Looking ahead to tomorrow’s Kentucky GOP Senate primary, Patrick Ruffini asks, “Does Rand Paul’s success mean that national security is no longer a voting issue for the GOP primary base?”
If Rand Paul is in agreement with his father on foreign-policy issues, he obscures it well. Back in February, the Paul father-and-son duo did an interview with Wolf Blitzer, and the CNN host fished for a contradiction in their foreign-policy views. But if the younger Paul has an isolationist streak, it manifests itself in a much more soft-spoken skepticism of particular tactics, expressed in a way that would leave your average hawk nodding:
The most important thing that the federal government does is take care of our national security, bar none . . . It’s something that we can’t privatize, it’s something that we need the national government to do . . . It’s not enough to just say our national security is threatened, we need to have a full-scale debate on when our national security is threatened . . . The actual decision on troop deployment is the prerogative of the commander-in-chief and not necessarily of Congress . . . In the overall picture, we have to ask the important questions. For example, it troubles me and many veterans that I talk to that we’re paying the Taliban. We have a works program for the Taliban. We pay them $8,000 per fighter not to fight. We pay the Taliban to take their weapons back from them, and I had a Marine tell me recently, here in Kentucky tell me, he says, “Look, I’m a Marine, I’m trained to take weapons from our enemies, I’m not trained to pay for them.”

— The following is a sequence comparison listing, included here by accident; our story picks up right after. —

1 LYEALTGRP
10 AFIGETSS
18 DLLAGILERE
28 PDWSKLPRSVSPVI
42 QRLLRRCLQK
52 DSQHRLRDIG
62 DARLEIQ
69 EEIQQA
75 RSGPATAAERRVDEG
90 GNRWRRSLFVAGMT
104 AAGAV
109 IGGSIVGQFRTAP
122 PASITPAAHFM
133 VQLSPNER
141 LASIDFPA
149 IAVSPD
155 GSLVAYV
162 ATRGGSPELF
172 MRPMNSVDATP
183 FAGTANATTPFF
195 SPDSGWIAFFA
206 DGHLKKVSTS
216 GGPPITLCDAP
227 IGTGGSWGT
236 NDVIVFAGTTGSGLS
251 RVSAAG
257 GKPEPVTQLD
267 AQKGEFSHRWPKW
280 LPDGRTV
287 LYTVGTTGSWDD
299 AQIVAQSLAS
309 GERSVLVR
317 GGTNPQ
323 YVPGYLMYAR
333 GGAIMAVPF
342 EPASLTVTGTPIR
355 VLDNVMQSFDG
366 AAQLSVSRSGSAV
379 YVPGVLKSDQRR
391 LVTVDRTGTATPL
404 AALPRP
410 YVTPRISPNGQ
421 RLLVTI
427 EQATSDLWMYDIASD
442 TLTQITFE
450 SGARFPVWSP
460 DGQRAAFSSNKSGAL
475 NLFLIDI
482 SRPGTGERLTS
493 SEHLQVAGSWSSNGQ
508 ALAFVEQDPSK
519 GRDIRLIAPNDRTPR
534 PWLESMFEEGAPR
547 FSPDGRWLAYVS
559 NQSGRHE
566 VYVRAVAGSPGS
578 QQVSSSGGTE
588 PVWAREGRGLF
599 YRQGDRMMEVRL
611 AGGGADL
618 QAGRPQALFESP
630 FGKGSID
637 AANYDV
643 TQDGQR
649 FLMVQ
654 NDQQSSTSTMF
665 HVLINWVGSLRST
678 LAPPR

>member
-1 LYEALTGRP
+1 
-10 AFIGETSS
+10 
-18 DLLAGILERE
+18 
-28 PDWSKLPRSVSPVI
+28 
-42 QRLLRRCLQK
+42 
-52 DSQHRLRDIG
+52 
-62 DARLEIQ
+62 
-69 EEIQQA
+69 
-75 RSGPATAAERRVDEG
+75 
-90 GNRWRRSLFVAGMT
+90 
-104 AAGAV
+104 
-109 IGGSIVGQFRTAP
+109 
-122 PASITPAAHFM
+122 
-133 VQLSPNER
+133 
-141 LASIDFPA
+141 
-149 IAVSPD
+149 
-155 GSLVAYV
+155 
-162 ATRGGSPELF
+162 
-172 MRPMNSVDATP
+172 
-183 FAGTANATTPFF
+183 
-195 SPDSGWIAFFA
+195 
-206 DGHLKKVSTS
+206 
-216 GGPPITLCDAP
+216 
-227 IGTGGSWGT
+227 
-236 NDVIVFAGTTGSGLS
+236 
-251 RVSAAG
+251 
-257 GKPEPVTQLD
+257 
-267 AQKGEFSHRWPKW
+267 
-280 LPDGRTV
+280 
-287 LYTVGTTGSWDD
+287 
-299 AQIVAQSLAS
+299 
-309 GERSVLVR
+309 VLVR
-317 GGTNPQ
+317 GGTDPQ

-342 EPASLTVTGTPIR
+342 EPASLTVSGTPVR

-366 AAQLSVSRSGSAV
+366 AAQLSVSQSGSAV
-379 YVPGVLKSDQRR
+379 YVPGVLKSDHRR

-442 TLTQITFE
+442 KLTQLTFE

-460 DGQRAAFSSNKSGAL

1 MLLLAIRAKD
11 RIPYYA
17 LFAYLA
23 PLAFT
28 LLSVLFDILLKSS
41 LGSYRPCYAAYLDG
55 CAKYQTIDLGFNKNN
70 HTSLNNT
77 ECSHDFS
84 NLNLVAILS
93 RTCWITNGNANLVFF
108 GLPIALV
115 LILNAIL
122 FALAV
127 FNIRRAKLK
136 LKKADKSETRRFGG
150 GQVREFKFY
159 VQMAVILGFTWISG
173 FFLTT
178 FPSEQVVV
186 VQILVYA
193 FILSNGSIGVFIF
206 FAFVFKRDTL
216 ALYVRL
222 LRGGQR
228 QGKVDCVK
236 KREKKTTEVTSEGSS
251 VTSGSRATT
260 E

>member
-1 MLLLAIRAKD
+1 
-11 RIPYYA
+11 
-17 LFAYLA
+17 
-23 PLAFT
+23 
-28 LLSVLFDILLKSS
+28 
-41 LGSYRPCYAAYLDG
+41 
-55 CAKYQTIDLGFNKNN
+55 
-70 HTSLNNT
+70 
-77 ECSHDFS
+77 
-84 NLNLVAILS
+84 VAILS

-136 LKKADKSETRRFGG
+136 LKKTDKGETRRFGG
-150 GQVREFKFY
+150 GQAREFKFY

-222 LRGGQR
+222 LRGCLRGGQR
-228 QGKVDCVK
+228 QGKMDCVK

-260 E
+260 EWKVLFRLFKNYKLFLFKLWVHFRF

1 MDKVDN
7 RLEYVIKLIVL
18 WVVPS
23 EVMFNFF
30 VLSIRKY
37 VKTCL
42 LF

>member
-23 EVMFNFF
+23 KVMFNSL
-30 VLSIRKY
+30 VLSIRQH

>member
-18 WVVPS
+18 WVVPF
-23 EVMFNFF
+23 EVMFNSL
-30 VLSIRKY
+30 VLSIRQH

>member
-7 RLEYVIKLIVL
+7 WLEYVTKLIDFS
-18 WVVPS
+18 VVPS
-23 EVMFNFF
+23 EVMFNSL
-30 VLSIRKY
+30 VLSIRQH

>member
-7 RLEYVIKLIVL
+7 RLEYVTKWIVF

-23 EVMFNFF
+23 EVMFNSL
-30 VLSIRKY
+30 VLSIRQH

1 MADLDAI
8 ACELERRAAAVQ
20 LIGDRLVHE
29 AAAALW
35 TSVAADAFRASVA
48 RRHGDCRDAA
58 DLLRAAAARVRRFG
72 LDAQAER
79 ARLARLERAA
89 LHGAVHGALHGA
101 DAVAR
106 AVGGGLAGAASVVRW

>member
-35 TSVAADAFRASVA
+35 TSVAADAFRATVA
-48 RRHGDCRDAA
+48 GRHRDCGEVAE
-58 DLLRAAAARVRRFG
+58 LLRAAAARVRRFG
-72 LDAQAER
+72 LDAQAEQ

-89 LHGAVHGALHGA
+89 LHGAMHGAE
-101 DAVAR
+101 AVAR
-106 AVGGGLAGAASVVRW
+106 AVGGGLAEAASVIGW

When discussing national defense, Paul avoids the now-moot question whether we should have invaded Afghanistan and Iraq and hits red-meat points: a moratorium on visas from about ten rogue nations, support for military tribunals at GITMO, and a preference for congressional declaration of war.
Paul’s campaign manager indicated he’s not for immediately pulling out all of the troops of either Iraq or Afghanistan: “He is not for wholesale withdrawal. Rand has advocated better defining the mission, but now that we’re there we have to win.”
I suspect that if Rand Paul had articulated his doubts about either mission in his father’s unparalleled blunt style, Trey Grayson might have been more able to paint him as out of the GOP mainstream. But the younger Paul sounds like a cautious and wary skeptic, not a forthright isolationist.